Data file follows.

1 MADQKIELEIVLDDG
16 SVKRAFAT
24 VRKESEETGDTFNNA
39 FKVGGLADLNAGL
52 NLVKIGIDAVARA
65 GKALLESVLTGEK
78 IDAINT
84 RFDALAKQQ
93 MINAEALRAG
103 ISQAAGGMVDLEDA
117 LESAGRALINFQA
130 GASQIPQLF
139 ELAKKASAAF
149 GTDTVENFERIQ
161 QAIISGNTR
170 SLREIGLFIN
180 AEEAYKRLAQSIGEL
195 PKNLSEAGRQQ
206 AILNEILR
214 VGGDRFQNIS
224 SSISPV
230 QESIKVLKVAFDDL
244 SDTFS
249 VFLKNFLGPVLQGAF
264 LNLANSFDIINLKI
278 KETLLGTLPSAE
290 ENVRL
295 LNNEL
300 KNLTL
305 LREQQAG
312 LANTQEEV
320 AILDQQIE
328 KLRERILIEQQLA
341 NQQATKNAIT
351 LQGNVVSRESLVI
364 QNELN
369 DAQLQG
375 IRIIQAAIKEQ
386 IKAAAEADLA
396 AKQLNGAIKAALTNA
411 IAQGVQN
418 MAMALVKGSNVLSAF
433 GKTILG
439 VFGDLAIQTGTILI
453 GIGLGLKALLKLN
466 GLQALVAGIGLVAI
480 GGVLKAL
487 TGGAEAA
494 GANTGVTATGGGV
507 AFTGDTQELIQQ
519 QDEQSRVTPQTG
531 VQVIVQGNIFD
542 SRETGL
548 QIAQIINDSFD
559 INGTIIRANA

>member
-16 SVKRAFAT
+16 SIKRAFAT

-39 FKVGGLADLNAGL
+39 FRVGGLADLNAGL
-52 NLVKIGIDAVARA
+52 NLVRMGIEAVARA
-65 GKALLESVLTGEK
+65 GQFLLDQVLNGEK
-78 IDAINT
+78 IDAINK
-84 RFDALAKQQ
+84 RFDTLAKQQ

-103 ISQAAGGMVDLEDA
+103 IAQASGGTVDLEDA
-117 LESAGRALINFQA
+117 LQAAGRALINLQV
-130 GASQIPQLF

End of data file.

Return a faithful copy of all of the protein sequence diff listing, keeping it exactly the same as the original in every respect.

1 MADQKIELEIVLDDG
16 SVKRAFAT
24 VRKESEETGDTFNNA
39 FKVGGLADLNAGL
52 NLVKIGIDAVARA
65 GKALLESVLTGEK
78 IDAINT
84 RFDALAKQQ
93 MINAEALRAG
103 ISQAAGGMVDLEDA
117 LESAGRALINFQA
130 GASQIPQLF
139 ELAKKASAAF
149 GTDTVENFERIQ
161 QAIISGNTR
170 SLREIGLFIN
180 AEEAYKRLAQSIGEL
195 PKNLSEAGRQQ
206 AILNEILR
214 VGGDRFQNIS
224 SSISPV
230 QESIKVLKVAFDDL
244 SDTFS
249 VFLKNFLGPVLQGAF
264 LNLANSFDIINLKI
278 KETLLGTLPSAE
290 ENVRL
295 LNNEL
300 KNLTL
305 LREQQAG
312 LANTQEEV
320 AILDQQIE
328 KLRERILIEQQLA
341 NQQATKNAIT
351 LQGNVVSRESLVI
364 QNELN
369 DAQLQG
375 IRIIQAAIKEQ
386 IKAAAEADLA
396 AKQLNGAIKAALTNA
411 IAQGVQN
418 MAMALVKGSNVLSAF
433 GKTILG
439 VFGDLAIQTGTILI
453 GIGLGLKALLKLN
466 GLQALVAGIGLVAI
480 GGVLKAL
487 TGGAEAA
494 GANTGVTATGGGV
507 AFTGDTQELIQQ
519 QDEQSRVTPQTG
531 VQVIVQGNIFD
542 SRETGL
548 QIAQIINDSFD
559 INGTIIRANA

>member
-16 SVKRAFAT
+16 SIKRAFAT

-39 FKVGGLADLNAGL
+39 FRVGGLADLNAGL
-52 NLVKIGIDAVARA
+52 NLVRMGIEAVARA
-65 GKALLESVLTGEK
+65 GQFLLDQVLNGEK
-78 IDAINT
+78 IDAINK
-84 RFDALAKQQ
+84 RFDTLAKQQ

-103 ISQAAGGMVDLEDA
+103 IAQASGGTVDLEDA
-117 LESAGRALINFQA
+117 LQAAGRALINLQV
-130 GASQIPQLF